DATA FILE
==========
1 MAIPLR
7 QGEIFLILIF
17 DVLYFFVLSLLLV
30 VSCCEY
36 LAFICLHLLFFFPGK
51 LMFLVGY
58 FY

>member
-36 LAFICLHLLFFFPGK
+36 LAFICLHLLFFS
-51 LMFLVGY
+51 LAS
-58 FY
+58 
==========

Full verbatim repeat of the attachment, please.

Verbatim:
1 MAIPLR
7 QGEIFLILIF
17 DVLYFFVLSLLLV
30 VSCCEY
36 LAFICLHLLFFFPGK
51 LMFLVGY
58 FY

>member
-36 LAFICLHLLFFFPGK
+36 LAFICLHLLFFS
-51 LMFLVGY
+51 LAS
-58 FY
+58 